Why Omaha Multifamily Market Is Golden for Investor Opportunities
The national love affair with the multifamily sector may be starting to cool, but the Omaha market is just coming of age and heating up.
“Overall, it was a strong third quarter, which was a nice surprise,”said Michael Cohen, CoStar Group director of advisory services, during his State of the Multifamily Market Third Quarter Review and Outlook on Nov. 1. “We’re still in the golden age for multifamily, but we’re seeing signs of a gradual slowdown in the apartment market.”
Trendy new apartment towers and historic building conversions in downtown Omaha are all the rage — like most markets — but under the radar the entire Omaha metro is experiencing a significant boom in apartment development and sales.
And why not? What’s not to like about Omaha? We are the non-threatening little brother of the Midwest that everyone likes, but never thought of in that way. But something has changed and Omaha is catching the attention of players that would have traditionally overlooked our strong fundamentals.
Omaha has a diversified and stable economy fortified by nine Fortune 1000 companies, including Berkshire Hathaway, Union Pacific Railroad, Mutual of Omaha and TD Ameritrade, as well as a burgeoning innovation scene and a fiscally sound government.
With a total MSA population of just under 1 million residents, the Omaha-Council Bluffs market does not show up on most investors’ radars nationwide, but if you are a multifamily investor it should. In October 2017, Time magazine ranked Omaha as No. 3 on a list of the most up-and-coming cities in America. Omaha also ranked No. 11 on Reis analysis of potential cities for Amazon’s HQ2, behind only major markets like New York City, Washington, D.C., Boston and Chicago.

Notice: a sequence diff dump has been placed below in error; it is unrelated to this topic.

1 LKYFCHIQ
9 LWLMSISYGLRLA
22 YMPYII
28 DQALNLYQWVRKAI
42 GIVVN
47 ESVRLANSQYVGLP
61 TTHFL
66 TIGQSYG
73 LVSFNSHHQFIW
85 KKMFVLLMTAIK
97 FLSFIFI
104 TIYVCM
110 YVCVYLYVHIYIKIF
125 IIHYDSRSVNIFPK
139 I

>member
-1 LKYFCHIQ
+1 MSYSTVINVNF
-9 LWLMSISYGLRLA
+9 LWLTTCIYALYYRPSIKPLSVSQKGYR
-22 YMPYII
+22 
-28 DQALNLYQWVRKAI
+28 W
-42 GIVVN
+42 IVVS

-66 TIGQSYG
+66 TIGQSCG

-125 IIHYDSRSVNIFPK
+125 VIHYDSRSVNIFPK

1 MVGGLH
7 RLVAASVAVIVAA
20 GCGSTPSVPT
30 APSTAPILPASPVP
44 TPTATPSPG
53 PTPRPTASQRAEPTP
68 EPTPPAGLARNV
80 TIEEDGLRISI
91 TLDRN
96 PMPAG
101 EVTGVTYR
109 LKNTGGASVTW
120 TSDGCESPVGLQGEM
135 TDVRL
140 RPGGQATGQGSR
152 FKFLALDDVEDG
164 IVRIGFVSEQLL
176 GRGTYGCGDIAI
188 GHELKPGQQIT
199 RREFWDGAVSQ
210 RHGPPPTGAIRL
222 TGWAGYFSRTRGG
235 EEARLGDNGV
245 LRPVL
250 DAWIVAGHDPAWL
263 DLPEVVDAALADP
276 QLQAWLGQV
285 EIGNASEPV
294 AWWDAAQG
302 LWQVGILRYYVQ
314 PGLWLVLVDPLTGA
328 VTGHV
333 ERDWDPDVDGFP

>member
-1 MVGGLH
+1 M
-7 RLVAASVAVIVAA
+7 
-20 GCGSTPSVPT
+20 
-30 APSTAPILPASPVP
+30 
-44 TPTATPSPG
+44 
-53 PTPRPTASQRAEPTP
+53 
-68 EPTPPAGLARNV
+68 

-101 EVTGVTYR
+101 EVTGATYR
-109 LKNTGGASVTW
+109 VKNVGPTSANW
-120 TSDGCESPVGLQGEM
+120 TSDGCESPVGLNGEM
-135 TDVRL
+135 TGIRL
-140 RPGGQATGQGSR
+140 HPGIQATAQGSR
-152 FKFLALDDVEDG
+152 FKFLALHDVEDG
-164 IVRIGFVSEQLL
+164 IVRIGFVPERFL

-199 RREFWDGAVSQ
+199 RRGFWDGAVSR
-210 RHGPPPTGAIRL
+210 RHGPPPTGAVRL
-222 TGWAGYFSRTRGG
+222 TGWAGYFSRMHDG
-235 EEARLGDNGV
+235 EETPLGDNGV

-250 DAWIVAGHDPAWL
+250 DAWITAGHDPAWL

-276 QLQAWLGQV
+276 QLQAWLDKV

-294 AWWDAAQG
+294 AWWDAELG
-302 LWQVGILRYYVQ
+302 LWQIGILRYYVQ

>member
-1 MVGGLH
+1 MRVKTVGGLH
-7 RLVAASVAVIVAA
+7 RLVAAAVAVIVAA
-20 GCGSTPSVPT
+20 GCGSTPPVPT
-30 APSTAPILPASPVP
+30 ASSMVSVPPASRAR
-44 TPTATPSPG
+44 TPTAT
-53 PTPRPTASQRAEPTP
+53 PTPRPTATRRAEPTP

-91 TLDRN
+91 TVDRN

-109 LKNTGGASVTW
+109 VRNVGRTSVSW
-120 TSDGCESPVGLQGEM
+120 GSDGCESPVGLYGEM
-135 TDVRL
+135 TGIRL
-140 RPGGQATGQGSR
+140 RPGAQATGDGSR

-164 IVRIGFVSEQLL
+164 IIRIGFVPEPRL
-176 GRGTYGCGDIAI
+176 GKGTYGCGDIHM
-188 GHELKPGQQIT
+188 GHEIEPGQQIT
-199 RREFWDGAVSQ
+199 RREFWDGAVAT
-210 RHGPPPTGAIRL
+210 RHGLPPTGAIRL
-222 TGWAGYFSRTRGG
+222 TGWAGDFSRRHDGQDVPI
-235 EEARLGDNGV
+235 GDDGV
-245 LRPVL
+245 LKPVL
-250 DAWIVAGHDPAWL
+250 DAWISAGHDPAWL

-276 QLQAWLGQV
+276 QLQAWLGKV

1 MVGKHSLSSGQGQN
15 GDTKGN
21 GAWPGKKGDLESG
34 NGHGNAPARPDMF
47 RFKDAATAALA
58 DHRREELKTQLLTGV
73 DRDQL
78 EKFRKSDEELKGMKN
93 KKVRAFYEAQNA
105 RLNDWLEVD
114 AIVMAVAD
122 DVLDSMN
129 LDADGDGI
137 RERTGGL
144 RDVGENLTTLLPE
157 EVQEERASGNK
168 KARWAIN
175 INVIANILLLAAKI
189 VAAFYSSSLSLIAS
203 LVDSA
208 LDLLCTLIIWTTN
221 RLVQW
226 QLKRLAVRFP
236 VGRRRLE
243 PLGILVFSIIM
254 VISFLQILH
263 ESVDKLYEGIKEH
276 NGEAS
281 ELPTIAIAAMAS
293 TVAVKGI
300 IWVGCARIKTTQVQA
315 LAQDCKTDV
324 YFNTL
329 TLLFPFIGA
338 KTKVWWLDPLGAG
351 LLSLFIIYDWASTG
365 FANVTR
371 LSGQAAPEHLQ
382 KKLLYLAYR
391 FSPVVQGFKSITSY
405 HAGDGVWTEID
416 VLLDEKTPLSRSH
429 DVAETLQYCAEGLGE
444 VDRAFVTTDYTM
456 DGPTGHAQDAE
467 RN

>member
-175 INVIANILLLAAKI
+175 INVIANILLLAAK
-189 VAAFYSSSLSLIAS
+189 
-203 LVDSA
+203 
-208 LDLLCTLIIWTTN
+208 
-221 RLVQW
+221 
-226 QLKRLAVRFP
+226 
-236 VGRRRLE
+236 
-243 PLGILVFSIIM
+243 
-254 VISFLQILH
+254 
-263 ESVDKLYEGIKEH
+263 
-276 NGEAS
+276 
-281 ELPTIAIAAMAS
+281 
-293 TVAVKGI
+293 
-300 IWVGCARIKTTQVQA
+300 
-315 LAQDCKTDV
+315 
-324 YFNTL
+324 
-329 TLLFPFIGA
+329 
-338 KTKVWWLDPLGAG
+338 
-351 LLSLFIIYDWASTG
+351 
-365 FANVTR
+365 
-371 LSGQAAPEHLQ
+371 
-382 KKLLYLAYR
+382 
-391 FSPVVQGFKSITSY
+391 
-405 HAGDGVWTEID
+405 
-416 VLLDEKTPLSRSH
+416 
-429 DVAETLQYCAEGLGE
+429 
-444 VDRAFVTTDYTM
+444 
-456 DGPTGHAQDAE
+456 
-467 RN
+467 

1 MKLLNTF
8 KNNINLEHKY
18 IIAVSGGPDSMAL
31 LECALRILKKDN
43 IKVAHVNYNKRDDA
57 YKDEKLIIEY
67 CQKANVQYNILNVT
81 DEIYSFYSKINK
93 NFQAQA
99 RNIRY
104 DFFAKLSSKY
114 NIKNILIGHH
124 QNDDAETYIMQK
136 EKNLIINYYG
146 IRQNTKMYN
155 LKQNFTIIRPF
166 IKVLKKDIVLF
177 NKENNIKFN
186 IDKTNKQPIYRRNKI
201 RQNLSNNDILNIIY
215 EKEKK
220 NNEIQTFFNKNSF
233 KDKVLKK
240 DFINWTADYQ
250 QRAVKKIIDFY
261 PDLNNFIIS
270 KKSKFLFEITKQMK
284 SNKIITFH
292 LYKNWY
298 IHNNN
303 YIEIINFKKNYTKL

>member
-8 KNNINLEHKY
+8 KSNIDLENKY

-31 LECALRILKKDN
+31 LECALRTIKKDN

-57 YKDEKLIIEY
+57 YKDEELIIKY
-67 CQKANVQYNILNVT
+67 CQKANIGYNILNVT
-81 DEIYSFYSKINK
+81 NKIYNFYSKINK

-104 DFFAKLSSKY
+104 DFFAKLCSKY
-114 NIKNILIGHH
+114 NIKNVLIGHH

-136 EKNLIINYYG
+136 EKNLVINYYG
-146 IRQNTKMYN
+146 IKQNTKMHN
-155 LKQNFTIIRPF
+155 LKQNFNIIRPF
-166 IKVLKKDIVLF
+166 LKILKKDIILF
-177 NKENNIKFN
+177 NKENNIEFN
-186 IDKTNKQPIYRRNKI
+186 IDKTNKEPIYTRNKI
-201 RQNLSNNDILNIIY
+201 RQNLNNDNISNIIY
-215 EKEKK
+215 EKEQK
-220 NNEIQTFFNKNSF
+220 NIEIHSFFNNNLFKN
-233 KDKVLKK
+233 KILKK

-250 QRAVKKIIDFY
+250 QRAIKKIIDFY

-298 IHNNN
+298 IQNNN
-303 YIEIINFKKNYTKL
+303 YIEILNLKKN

The continuation of “the golden age for multifamily” nationwide is especially exciting in Omaha and other tertiary Midwest cities, as they trend a few years behind the major markets, leaving a lot of predictable market run for investors.
Omaha’s fundamentals are strong; new construction is in balance with demand and the job market is stable and diverse with a 2.9 percent unemployment rate — under the national average of 4.1 percent. Over the last 10 years, Omaha has had a job growth rate of almost twice the national average, according to the Bureau of Labor Statistics.
Rent growth remains steady and predictable. According to Axiometrics, the Omaha-Council Bluffs apartment market posted a 96.15 percent occupancy rate at the end of the third quarter, up 49 basis points from this time last year. Positive rent growth continued at almost 2 percent for the quarter with an average effective rent of $886.
Hot spot for sales
The sales market is strong, pricing remains well below replacement cost and cap rates are starting to compress. The average unit sold in Omaha in 2017 across all classes was just north of $66,500 per door, well below replacement cost.
Trailing cap rates on deals with a value-add component are reaching near the mid-5 percent range and stabilized deals of all vintages are approaching the 6 percent mark. In my tracked set of sales (50 units and over), Omaha had 2,415 units closed as of November 2017 and another 1,333 units pending or under contract. This is a large increase over the previous year’s total of 2,220 units sold and on pace with the 2015 activity of 3,296 units sold. The major difference between 2015 and 2017 is the cap rates. The 2017 cap rates averaged almost three-quarters of a point lower than the trailing cap rates for the 2015 sales.